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Challenge #200: Sudoku Solver

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Atom
 
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Meteor

Solved Beginner level. 

 

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Asteroid

Can anyone's flow solve this one?

 

 

000000190230000600000240000000000960000160070048070000001003405009008000006005800

 

 

(Mine can't! Fails with max iterations for the macro, even if set to 1000)

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ACE Emeritus
ACE Emeritus
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Comet

Two ways of solving the basic challenge.  Intermediate to be tackled when I have more time!

 

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Asteroid

@JohnJPS I guess you can't link to an individual reply on this forum. Your link just points to the first page of the topic.

 

EDIT: Ah! its the one you posted on the first page:

#
# This ianswer is taken from: https://www.kaggle.com/dmartin0409/sudoku-solver-in-r
#

library(stringr)
library(dplyr,warn.conflicts = FALSE)

sudoku <- read.Alteryx("#1", mode="data.frame")

# Define functions
# Convert the input data into a matrix
sudoku.matrix<-function(l) {
  matrix(unlist(str_extract_all(l,'.')),nrow=9,ncol=9,byrow=TRUE)
}

# Perform the search for a value of an empty square
sudoku.square<-function(m,r,c) {
  nums<-c(1:9)
  
  # Quick search row and column and 3x3 square
  rs <- 3 * ((r-1) %/% 3)
  cs <- 3 * ((c-1) %/% 3) + 1:3
  list <- sort(unique(c(m[r,],m[,c],m[rs+1,cs],m[rs+2,cs],m[rs+3,cs])))
  miss <- ! (nums %in% list)
  if (sum(miss) == 1) {   # Return the value
    return(nums[miss])
  }

  # Search square and eliminate cross values
  for (k in nums[miss]) {   # Step through each possible value
    hit<-0
    for (i in rs+1:3) {
      for (j in cs) {   # For each spot in the 3x3 square
        if (! (i == r & j == c)) {   # ...except for my spot
          if (m[i,j] == 0 & hit >= 0) {   # Find all open spots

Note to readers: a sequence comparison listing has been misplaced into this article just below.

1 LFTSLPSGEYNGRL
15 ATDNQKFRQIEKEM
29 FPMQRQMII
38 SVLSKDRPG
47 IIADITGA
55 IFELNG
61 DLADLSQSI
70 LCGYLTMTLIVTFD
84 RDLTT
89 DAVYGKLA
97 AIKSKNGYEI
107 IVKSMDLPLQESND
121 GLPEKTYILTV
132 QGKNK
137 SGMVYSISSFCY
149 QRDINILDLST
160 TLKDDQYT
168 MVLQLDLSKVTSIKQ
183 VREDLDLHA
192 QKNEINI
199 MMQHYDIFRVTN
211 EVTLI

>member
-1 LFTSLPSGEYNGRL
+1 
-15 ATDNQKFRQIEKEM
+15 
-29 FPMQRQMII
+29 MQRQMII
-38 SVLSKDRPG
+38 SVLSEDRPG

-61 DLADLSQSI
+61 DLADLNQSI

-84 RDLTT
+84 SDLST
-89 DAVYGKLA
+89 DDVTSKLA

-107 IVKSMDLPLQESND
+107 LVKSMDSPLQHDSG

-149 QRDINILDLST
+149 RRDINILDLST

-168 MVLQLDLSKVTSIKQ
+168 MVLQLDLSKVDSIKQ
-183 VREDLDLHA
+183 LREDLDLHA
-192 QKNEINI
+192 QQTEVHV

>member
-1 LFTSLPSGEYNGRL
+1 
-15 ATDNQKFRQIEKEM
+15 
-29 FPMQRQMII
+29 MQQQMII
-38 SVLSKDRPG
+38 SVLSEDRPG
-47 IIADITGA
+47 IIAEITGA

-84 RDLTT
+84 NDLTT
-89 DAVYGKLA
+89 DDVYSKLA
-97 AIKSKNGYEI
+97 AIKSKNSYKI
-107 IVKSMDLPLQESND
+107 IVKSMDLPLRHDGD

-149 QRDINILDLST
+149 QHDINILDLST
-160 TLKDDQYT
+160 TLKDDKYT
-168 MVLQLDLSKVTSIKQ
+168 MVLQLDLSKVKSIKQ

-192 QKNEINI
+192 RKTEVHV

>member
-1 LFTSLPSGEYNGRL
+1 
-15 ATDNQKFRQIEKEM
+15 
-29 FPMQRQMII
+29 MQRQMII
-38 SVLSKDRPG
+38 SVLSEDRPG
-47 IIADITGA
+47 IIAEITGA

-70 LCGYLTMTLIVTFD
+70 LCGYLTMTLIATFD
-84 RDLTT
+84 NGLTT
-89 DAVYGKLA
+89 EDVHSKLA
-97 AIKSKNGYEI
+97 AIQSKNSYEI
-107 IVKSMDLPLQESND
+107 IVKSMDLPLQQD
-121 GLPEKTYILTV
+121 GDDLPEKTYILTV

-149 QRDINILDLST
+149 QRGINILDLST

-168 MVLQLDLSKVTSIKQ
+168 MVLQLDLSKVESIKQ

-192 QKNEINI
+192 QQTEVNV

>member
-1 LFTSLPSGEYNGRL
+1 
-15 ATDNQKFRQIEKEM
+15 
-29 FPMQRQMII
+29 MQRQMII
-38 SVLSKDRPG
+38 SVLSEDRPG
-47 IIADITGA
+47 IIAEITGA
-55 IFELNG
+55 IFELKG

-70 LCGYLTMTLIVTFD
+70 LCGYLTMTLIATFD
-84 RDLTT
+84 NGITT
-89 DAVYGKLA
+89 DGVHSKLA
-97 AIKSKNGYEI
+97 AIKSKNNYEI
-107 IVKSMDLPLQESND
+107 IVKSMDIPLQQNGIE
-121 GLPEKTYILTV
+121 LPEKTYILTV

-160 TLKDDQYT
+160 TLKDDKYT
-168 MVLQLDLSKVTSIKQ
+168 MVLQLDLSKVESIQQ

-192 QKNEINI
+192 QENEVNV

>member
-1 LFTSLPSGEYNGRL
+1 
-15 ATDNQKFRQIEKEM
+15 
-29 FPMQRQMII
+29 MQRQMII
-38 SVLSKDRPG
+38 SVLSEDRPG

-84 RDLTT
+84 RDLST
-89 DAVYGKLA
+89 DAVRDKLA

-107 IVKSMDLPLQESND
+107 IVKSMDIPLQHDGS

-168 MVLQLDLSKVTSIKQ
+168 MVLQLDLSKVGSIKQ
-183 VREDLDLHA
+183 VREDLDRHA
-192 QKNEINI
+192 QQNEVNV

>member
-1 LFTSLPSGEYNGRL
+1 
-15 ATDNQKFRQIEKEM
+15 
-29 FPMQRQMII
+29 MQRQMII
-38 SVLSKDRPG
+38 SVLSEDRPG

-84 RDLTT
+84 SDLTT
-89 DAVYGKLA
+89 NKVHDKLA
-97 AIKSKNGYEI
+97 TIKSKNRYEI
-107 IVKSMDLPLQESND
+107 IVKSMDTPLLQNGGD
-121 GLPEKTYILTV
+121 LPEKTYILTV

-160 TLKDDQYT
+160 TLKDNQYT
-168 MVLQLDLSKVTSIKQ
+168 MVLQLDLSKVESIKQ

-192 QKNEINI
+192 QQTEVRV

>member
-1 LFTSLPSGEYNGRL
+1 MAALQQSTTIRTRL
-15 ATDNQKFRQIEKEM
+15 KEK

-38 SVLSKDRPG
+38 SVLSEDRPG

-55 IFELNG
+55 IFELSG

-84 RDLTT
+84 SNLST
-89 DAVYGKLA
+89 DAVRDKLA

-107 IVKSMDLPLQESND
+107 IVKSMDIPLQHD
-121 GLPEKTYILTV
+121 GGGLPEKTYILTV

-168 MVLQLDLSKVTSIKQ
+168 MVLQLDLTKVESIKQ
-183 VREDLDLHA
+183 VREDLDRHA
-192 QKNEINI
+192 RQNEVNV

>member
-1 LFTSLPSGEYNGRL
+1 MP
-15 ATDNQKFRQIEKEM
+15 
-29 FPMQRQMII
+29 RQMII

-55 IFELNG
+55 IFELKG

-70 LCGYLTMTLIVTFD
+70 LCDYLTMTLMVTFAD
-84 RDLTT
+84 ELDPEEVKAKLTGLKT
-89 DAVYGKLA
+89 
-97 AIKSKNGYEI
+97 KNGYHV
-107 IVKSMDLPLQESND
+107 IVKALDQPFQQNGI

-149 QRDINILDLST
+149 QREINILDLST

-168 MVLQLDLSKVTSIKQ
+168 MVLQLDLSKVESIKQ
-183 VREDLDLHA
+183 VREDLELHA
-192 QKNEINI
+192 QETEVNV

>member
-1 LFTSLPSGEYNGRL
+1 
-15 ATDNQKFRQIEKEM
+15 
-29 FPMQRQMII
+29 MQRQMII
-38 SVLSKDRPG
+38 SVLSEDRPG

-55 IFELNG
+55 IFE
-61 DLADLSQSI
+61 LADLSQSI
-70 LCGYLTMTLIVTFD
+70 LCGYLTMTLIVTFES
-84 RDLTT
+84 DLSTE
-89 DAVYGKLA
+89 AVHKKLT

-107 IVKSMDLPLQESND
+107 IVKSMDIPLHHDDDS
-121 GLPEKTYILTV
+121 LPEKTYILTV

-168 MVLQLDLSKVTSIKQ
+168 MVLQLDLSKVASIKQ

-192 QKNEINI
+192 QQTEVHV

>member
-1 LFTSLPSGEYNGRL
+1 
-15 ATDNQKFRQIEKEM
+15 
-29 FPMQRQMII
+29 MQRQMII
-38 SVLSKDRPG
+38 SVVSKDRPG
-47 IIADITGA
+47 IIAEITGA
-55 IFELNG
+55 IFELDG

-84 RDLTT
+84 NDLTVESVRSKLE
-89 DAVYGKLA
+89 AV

if (k %in% m[i,] || k %in% m[,j]) {   # This value is eliminated by criss-cross
              hit<-k   # So we found a possibile match
            }
            else {
              hit<-0-1   # Force the loop to end because this value could be in the criss-cross
            }
          }
        }
      }
    }
    if (hit > 0 ) {  # Return the value
      return(hit)
    }
  }

  # Search row and eliminate cross values
  list <- sort(unique(c(m[r,])))
  miss <- ! (nums %in% list)
  for (k in nums[miss]) {
    hit<-0
    for (j in 1:9) {   # For each column in my row
      if (! j == c) {   # ..except for my column
        if (m[r,j] == 0 & hit >=0) {   # Find all open spots
          if (k %in% m[,j]) {   # This value is eliminated
            hit<-k   # Found a possible match, keep going
          }
          else {
            hit<-0-1   # Force the loop to end
          }
        }
      } 
    }
    if (hit > 0 ) {   # Return the value
       return(hit)
    }
  }

  # Search column and eliminate cross values
  list <- sort(unique(c(m[,c])))
  miss <- ! (nums %in% list)
  for (k in nums[miss]) {
    hit<-0
    for (i in 1:9) {   # For each row in my column
      if (! i == r) {   # ..except for my row
        if (m[i,c] == 0 & hit >=0) {   # Find all open spots